Extended cycle pill regimens contain active pills for about three months, with inactive/low-dose pills for one week, during which you have a withdrawal bleed. So with this type of combination pill, you have a “period” only four times a year.

Skipping your withdrawal bleed

You can also use the combination pill to skip your withdrawal bleed all together. Skipping your withdrawal bleed is safe for most people who are already on . Some people skip their bleed for convenience, but you could also skip it if the monthly hormonal cycling leaves you suffering from symptoms like cramps, fatigue and migraines.8 The simplest way is probably to use the combination pills that come in continuous active pill versions– without any inactive pills, your monthly bleed eventually goes away or becomes very light.2

You can also safely skip your withdrawal bleed if you are (already) taking the monthly type of combination pill. To do that, you just skip taking the inactive pills and instead move directly on to a new month of active pills. You can use this to skip a period strategically — like for a big event or trip. If you already use a combination pill that works for you, you wouldn’t need to change s to skip your monthly bleeding.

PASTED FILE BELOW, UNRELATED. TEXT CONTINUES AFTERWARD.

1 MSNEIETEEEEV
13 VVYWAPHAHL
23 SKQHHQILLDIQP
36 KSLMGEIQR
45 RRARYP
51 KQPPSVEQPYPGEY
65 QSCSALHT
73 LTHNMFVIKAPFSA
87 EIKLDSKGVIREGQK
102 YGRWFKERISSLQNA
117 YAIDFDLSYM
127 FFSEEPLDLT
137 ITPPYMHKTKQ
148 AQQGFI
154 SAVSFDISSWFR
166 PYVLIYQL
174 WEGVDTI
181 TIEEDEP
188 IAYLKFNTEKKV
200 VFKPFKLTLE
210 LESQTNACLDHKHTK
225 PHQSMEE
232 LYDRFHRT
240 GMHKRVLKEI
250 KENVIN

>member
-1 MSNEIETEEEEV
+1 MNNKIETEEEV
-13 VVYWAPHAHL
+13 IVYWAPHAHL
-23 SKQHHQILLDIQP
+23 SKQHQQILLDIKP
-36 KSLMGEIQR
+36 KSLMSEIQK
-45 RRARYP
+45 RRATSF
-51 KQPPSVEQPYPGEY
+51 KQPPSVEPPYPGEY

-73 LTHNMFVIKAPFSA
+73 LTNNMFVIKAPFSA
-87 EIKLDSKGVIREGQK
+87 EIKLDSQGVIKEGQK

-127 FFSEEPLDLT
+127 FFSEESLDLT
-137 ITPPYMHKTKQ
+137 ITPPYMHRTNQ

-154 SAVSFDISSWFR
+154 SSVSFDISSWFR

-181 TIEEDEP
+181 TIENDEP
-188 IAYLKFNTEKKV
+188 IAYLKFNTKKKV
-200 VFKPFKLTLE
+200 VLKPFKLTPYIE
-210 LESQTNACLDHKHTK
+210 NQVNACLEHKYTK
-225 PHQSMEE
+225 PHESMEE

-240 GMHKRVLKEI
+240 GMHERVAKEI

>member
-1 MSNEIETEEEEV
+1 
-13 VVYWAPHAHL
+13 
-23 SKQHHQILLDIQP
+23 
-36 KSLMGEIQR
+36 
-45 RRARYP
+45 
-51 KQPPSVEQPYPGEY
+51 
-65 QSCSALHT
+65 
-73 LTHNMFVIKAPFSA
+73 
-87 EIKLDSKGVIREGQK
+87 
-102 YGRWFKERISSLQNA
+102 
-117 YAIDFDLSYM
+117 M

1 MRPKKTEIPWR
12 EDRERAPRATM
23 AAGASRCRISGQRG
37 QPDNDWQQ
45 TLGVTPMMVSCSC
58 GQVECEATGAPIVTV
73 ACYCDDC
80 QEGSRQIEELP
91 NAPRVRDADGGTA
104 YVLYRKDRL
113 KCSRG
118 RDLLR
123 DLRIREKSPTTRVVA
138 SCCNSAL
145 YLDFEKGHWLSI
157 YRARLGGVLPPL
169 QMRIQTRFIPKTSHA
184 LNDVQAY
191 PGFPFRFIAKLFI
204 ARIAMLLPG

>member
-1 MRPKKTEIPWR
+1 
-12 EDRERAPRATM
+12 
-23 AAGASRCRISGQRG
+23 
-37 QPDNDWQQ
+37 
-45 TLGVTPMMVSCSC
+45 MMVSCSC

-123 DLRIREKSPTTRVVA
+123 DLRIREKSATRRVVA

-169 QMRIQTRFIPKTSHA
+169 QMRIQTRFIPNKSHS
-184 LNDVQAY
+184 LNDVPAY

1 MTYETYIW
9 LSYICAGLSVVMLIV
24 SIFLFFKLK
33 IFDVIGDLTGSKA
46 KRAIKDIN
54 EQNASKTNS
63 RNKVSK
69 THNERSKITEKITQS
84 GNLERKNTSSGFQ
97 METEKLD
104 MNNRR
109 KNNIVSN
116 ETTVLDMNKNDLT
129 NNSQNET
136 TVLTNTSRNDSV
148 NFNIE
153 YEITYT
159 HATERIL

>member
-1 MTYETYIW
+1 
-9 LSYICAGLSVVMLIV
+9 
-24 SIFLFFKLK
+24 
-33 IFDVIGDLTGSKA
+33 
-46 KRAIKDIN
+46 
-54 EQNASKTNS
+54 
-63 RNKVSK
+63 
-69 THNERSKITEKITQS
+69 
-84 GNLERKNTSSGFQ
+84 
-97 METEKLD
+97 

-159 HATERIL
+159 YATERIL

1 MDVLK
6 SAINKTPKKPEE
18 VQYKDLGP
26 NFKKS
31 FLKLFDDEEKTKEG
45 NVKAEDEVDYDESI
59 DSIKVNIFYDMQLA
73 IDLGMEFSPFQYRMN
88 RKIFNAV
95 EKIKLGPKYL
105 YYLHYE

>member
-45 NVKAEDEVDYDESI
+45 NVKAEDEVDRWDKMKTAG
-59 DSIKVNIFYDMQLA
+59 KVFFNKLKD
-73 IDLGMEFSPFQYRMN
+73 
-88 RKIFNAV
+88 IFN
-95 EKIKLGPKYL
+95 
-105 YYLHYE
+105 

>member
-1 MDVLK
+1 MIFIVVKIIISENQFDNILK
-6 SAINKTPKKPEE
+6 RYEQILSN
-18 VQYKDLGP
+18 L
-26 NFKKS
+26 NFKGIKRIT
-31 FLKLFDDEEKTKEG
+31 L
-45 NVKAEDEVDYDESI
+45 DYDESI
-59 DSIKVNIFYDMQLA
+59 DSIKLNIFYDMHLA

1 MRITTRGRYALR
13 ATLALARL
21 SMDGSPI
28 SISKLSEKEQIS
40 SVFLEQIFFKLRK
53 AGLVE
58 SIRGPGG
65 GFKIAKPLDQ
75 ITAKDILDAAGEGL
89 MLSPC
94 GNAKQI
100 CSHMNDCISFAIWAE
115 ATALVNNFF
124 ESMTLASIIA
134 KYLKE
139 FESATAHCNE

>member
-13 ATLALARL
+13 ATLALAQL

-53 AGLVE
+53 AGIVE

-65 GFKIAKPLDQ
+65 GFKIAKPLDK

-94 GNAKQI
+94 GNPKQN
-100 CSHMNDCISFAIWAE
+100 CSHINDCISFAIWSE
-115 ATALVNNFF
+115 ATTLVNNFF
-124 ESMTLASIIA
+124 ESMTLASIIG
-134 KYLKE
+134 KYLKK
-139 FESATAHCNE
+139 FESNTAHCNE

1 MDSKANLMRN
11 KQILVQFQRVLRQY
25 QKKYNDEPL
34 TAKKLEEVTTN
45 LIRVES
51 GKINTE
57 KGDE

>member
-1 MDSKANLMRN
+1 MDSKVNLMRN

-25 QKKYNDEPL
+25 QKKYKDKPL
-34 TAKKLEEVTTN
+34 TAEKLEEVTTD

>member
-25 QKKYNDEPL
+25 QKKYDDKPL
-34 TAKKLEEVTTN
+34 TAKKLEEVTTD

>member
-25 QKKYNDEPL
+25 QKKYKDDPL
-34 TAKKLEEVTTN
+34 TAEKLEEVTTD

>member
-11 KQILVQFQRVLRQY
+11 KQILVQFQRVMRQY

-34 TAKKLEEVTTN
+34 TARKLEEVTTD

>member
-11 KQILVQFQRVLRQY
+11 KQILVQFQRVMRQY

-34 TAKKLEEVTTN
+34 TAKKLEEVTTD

One disadvantage of skipping your withdrawal bleed is that you won’t have it as a sign that you are not pregnant. So, if you are having nausea, atypical fatigue or breast tenderness and haven’t had a period or withdrawal bleed, it would make sense to take a home pregnancy test.

Breakthrough bleeding and

As the amount of hormones in combination birth control pills has decreased over time, has become more common. is more common with low-dose/ultra-low-dose s and the extended cycle pill regimens.5,9 Breakthrough, or unexpected, bleeding or can be pretty obnoxious, but is generally not a sign of a health problem.10

Most of the time, is light. It occasionally requires sanitary protection, but more often is just . Generally, is not a sign that something is medically wrong. But if you’re worried, it is always best to consult your healthcare provider.